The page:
Earn With Blogs
CHARLOTTE, N.C. – The Carolina Panthers had the Tampa Bay Buccaneers backed up to the 2-yard line in the third quarter of a three-point game. Outside linebacker Shaq Thompson was confident the Bucs would run a dive play, or “duo run,” as Panthers coach Matt Rhule described it.
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“Shaq only screamed it to us 30 times while we were in the huddle,” cornerback Rasul Douglas said. “Everyone, all the coaches, everyone on our team knew what play they were running.”
It didn’t matter.
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Rookie defensive end Yetur Gross-Moss didn’t slant to cover a right-side blitz by outside linebacker/safety Jeremy Chinn. Middle linebacker Tahir Whitehead went left with the motion of wide receiver Chris Godwin, leaving the middle of the defense wide open.
Ninety-eight yards later, running back Ronald Jones was in the end zone for the third-longest touchdown run in NFL history and longest run ever against the Panthers, who were on the way to their fifth straight loss.
And the most lopsided one of the season, 46-23.
Afterward in the locker room, Thompson unleashed a profanity-laced speech that Douglas summed up as: “We didn’t fight hard enough; we didn’t want it more.” Even Douglas let a few curse words fly during his postgame Zoom call.
Injuries to quarterback Teddy Bridgewater (right knee sprain) and running back Christian McCaffrey (shoulder) could keep them out of this week’s game against Detroit, but the frustration that’s setting in among the players is what should concern Rhule moving forward.
The hard work and energy that Rhule demands is being overshadowed by mistakes and lack of execution that can’t be overcome by a team that has little margin for error.
“Wouldn’t you be embarrassed at what happened at home?” Thompson explained Monday of why he was so upset. “We’ve got a damn good football team. We’ve just got to play as a football team.”
Said Rhule, “We are in a stage right now where we have to do our job and everyone has to be right to be successful.”
The Panthers aren’t successful because they’re still relying on young players such as Gross-Matos to win games, and young players make mistakes. They aren’t successful because they still haven’t learned to trust each other to be in the right spot as more veteran squads do, thus allowing everyone to play more freely.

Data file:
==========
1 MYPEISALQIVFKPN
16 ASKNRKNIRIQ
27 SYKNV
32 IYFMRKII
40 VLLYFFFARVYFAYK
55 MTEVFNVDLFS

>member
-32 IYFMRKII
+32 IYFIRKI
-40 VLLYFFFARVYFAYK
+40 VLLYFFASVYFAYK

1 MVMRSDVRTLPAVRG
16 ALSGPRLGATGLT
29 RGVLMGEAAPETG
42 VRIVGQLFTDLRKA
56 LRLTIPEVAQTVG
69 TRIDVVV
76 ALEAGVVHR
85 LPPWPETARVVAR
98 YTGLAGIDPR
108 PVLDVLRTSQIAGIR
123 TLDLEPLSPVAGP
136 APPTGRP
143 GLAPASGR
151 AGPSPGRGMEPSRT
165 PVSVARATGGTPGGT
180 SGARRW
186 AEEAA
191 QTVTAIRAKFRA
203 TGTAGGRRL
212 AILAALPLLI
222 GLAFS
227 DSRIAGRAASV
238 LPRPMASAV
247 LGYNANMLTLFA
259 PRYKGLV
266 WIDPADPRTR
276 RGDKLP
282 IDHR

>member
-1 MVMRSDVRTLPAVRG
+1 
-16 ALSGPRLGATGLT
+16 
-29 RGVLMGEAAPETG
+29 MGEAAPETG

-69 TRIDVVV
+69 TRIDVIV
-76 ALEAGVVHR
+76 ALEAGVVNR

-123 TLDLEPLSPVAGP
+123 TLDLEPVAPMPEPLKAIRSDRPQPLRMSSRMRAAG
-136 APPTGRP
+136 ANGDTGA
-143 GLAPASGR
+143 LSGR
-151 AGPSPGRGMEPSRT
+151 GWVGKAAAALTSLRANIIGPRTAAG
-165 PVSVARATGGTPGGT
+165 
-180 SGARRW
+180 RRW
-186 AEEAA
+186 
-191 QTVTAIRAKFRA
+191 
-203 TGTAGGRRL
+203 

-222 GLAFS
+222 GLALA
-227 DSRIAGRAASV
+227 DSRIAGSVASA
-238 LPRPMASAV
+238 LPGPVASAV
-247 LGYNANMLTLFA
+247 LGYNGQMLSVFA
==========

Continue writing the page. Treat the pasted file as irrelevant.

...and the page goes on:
The result is a 3-7 record that easily could turn to six straight losses if both Bridgewater and McCaffrey can’t play Sunday. Rhule says he’s optimistic Bridgewater will practice on Wednesday and be ready Sunday. He’s still hopeful McCaffrey can return from the shoulder injury suffered Nov. 8 against Kansas City despite reports the All-Pro running back will miss another game.
While Rhule insists backup quarterbacks P.J. Walker and Will Grier are good enough to win in the NFL, neither has. Walker has made two brief appearances for Bridgewater and has completed only 3 of 8 passes for 15 yards. Grier was 0-2 as the starter in the final two games last year.
They’re no different than Gross-Matos, who has been limited to six games because of an ankle injury, so he hasn’t had as much time to develop as other rookies.
Rhule doesn’t make excuses, and this isn’t one. It’s just reality for a team that has one of the youngest rosters in the NFL.
That’s why Thompson’s postgame speech could be pivotal for the team moving forward. He’s one of the few veterans on a defense that needs veteran leadership. He’s one of the few players who can get everyone around him to refocus to get ready for the Lions instead of wallowing in the losing streak.
“I thought what he said was warranted,” Rhule said. “It was well said. It’s not that we lost the game. It’s just as the end of the day, let go of the rope a little bit and give up 17 points in the fourth quarter.”
Thompson did what former teammates Luke Kuechly, Thomas Davis and Charles Johnson did when he was young and impressionable. His message was one that Rhule hopes will allow the Panthers to compete for a win on Sunday no matter who lines up at quarterback or running back.
“I know my teammates will show up Wednesday,” Thompson said. “That’s my message. I know they’re going to show up. That’s going to be their response to my message.”